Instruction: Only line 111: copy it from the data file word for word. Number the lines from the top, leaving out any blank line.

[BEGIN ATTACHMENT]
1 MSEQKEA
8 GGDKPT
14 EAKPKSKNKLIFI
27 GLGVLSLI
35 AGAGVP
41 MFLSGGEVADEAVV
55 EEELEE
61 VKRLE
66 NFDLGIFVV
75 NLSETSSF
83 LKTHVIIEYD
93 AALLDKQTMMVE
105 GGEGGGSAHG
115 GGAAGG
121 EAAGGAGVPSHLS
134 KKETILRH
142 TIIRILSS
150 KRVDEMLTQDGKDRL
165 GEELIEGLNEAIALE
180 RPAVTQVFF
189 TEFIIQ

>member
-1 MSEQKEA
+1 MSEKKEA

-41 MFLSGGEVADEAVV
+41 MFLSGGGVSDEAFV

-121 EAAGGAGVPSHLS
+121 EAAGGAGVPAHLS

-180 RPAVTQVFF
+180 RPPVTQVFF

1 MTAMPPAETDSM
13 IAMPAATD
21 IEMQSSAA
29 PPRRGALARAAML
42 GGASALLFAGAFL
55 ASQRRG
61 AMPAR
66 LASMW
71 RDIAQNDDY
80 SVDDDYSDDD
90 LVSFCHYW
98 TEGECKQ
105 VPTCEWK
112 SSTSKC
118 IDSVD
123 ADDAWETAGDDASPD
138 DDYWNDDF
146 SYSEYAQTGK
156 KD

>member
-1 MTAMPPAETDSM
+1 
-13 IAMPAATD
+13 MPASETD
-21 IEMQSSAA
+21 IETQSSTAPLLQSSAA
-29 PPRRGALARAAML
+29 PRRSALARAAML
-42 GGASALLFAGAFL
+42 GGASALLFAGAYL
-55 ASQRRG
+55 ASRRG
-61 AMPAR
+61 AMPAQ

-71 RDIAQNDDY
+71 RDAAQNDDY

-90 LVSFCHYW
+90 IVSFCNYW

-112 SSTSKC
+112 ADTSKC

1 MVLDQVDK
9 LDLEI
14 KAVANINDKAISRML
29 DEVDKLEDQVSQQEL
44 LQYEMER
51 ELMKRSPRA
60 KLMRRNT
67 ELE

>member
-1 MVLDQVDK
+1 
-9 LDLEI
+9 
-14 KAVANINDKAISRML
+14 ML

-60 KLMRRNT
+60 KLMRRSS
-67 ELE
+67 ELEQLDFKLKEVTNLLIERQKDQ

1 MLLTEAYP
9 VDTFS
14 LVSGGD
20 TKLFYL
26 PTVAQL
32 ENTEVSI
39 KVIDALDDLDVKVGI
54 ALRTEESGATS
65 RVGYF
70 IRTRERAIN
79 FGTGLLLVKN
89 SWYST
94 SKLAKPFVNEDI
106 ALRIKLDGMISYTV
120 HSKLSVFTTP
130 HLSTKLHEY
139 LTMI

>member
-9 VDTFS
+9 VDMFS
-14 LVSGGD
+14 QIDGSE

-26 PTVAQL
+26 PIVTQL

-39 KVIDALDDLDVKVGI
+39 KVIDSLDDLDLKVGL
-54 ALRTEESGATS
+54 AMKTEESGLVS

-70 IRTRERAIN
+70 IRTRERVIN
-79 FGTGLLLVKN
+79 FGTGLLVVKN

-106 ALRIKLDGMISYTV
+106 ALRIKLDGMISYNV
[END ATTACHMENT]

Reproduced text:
+14 QIDGSE